Tuesday, August 4, 2015

The new normal in sports media coverage

2007 Media Day 005
pennstatenews via flickr

I usually enjoyed chatting with John Fox when he was coach of the Carolina Panthers. He was always congenial in our conversations and occasionally thoughtful and articulate.

Fox was easy to like. But only when he was talking off the record.

On the record? Fox was one of the more difficult coaches to cover. He wasn't as belligerent as some. He wasn't a jerk like others. But Fox was deliberately and maddeningly vague, bland and unresponsive to even the most obvious questions one might ask a head coach of a major professional sports team. He said nothing. For years. He offered no insight to even the most banal questions. I think if I had asked Fox on the record what time it was, he would have said, "it is what it is."

So I can't say I'm particularly surprised by the restrictive new rules for media covering the Chicago Bears during training camp with Fox now in his first year there after stints with Carolina and Denver. According to reports out of the Bears camp, all interviews with players must be requested 24 hours in advance. And reporters aren't allowed to write about what they see in training camp -- even though fans are allowed to tweet whatever they want.

The excuse offered by the Bears is that this will somehow prevent scouts from learning about opponents. Hogwash. If coaches are motivated enough to learn another team's secrets, they don't need the media to help them. See Bill Belichick.

So this isn't about helping the team win. It's about controlling and limiting the media. And whether this was Fox's idea or not, I suspect he doesn't give a hoot if the media's job is suddenly a lot harder.

In Europe, it happens all the time, as The New York Times reported today. One professional soccer team even banned the local media because the owner didn't like the coverage received.

The phase out of independent media coverage of sports teams isn't quite that extensive in the U.S. But it is happening here. Chicago shouldn't be viewed as an aberration, but more likely a trendsetter.

It didn't use to be this way. For years, sports teams and leagues had a symbiotic relationship with the media. Teams needed media coverage for marketing to build interest and sell tickets. Newspapers needed the coverage to help drive readership. It was a win-win no matter what the tone of the coverage. Back in the day, the New York Giants used to provide travel arrangements for some reporters. When I covered the Hartford Whalers years ago, I occasionally took the team's charter flight and the Whalers routinely booked a hotel room for me on the road (the flight and hotel were paid for by the newspaper).

Of course, the internet changed all of that. Teams now create their own content for marketing and can bypass the media to reach directly to the fans. And they are increasingly limiting independent media in favor of their marketing partners like ESPN, Fox Sports, etc., where coverage is more friendly and controlled.

The media still needs sports content to drive readership. But teams and leagues now seemingly view independent media as parasites. So there is a pressure on reporters to build strong relationships with teams through positive coverage. Those who don't adhere to the company line will be increasingly cut out of access to athletes and coaches.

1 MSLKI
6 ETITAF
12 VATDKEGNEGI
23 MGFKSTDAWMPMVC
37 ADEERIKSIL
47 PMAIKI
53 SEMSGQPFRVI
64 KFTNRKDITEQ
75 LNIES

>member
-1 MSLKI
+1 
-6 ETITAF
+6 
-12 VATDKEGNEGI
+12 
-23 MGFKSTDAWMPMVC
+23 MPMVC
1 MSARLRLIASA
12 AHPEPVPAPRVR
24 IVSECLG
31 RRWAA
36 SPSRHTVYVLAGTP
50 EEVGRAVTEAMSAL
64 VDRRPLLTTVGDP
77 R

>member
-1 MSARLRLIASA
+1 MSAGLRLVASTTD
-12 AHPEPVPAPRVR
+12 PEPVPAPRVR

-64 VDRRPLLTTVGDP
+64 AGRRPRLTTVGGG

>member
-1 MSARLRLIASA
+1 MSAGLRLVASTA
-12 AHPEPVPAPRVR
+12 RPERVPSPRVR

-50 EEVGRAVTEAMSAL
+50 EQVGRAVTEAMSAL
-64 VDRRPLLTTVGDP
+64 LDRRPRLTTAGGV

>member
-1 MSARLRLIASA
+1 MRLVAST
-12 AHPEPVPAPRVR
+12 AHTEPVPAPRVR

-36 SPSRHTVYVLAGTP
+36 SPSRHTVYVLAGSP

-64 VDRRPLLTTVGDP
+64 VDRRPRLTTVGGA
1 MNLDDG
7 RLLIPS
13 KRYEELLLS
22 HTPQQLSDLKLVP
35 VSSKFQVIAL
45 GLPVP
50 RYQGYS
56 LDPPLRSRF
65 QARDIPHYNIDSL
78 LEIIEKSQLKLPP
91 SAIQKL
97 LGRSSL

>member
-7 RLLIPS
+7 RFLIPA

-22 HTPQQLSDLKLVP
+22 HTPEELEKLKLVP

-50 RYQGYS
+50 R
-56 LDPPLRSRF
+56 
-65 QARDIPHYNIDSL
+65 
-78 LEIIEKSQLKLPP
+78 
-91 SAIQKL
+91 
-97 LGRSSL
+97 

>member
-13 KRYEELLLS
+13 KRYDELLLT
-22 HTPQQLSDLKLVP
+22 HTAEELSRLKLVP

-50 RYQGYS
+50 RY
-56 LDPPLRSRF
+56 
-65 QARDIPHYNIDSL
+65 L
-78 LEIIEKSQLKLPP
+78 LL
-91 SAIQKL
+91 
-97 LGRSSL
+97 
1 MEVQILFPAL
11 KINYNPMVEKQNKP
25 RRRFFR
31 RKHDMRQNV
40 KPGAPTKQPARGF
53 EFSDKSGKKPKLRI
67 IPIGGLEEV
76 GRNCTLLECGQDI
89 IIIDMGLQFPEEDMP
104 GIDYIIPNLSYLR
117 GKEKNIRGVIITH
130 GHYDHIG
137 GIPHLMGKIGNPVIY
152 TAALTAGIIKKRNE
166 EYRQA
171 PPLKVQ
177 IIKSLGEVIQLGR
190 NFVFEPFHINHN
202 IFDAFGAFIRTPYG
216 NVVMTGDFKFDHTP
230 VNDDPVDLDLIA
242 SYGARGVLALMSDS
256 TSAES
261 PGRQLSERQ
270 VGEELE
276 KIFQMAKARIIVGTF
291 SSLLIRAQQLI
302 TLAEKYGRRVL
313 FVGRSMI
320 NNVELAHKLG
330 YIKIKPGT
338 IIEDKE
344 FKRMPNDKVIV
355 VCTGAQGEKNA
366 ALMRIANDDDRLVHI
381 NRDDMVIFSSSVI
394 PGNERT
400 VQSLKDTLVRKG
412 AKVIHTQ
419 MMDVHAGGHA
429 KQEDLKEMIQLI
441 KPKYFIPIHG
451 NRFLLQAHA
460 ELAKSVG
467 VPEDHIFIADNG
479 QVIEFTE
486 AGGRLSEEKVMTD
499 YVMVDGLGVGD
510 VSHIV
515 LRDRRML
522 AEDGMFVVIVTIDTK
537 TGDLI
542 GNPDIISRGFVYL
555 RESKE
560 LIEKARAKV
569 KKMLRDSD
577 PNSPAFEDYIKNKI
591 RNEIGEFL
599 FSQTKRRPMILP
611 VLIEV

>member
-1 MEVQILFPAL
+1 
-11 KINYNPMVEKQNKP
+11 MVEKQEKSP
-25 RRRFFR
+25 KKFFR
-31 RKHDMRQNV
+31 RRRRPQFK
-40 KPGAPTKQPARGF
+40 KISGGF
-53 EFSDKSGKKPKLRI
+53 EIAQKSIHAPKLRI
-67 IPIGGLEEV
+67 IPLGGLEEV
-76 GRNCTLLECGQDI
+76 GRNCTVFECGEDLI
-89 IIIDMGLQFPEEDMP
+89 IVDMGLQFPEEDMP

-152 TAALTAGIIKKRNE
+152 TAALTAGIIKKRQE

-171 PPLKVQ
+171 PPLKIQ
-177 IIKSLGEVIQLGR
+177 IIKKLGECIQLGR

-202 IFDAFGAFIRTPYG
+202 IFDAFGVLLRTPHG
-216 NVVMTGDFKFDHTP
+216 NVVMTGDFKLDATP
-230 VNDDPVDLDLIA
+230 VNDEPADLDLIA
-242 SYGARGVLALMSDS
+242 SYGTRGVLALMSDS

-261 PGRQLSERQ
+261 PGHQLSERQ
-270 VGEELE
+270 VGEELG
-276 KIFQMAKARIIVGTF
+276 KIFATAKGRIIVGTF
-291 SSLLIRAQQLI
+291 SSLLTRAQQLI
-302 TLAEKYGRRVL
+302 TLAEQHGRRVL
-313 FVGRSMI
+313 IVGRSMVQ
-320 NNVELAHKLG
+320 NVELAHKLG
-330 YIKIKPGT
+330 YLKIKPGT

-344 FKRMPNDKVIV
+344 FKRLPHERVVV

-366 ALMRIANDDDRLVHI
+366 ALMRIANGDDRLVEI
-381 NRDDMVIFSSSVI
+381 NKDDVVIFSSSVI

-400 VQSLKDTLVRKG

It's even happening in sports like Nascar, which used to be media friendly but has drastically reduced access to drivers in the last year or two. These days, stories need layers of public relations approval before interviews are even scheduled. And it's not unusual for PR reps to ignore emails from media deemed unfavorable.

This is the new normal.

Saturday, May 23, 2015

I did that to a Nascar driver?

Jersey is not just a state of mind, it's a way of driving. When you are Jersey, you never know -- and maybe don't care -- who you wind up angering on the road.

Unless, of course, someone pulls up alongside of you on the highway with a grin on his face and you realize the guy in the pickup truck you just rudely tailgated is a Nascar driver.


James Marvin Phelps / Foter / CC BY-NC
It was back in the fall and I had just finished attending a press conference at the Nascar Hall of Fame in uptown Charlotte, where drivers in the Sprint Cup postseason playoff had met with the media to discuss the dynamics of the next round. I was headed home on I-77, a highway that is miserable to drive under the best conditions -- too much traffic, not enough lanes. And it's guaranteed to be a slow haul anytime it's close to rush hour, as it was that afternoon.

The only way to get through it was to be aggressive. Be Jersey.

So after entering the highway and quickly maneuvering into the left lane, I found myself behind an older Chevy pickup truck that was going a tad too slow for my liking. I edged to my left to see that the truck was not the problem; there was a slower car ahead. First chance we got, we both moved into the middle lane to pass the ass on the left.

I fully expected the truck to move back into the left lane right away, but it didn't. Instead, it stayed in the middle lane and I was boxed in just long enough for my eyes to narrow and the blood pressure to rise. Maybe two or three seconds.

Anyway, the truck finally pulled just far enough ahead to give me a tiny opening. And of course, I took it. I pulled my little Honda Fit up almost to the truck's bumper. If I was a bit too close, I rationalized that it was his fault because he should have moved back over to the left already.

So the moment I cleared the car on the left, I jerked the wheel and accelerated, zipping back into the left lane and speeding away. I left the slowpoke and the pickup truck far behind -- one small battle won.